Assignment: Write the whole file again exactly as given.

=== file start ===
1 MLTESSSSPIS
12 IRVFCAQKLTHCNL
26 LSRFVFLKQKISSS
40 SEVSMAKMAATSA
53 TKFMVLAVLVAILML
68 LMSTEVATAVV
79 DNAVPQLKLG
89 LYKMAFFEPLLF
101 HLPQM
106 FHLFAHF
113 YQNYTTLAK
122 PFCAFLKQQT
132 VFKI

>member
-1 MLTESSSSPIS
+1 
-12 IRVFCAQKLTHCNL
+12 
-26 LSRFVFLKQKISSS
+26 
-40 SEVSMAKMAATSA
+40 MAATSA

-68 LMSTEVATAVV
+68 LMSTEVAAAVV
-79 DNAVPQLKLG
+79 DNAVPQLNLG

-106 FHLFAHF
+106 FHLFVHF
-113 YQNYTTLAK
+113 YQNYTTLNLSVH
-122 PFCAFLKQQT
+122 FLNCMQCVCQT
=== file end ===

1 MLTESSSSPIS
12 IRVFCAQKLTHCNL
26 LSRFVFLKQKISSS
40 SEVSMAKMAATSA
53 TKFMVLAVLVAILML
68 LMSTEVATAVV
79 DNAVPQLKLG
89 LYKMAFFEPLLF
101 HLPQM
106 FHLFAHF
113 YQNYTTLAK
122 PFCAFLKQQT
132 VFKI

>member
-1 MLTESSSSPIS
+1 
-12 IRVFCAQKLTHCNL
+12 
-26 LSRFVFLKQKISSS
+26 
-40 SEVSMAKMAATSA
+40 MAATSA

-68 LMSTEVATAVV
+68 LMSTEVAAAVV
-79 DNAVPQLKLG
+79 DNAVPQLNLG

-106 FHLFAHF
+106 FHLFVHF
-113 YQNYTTLAK
+113 YQNYTTLNLSVH
-122 PFCAFLKQQT
+122 FLNCMQCVCQT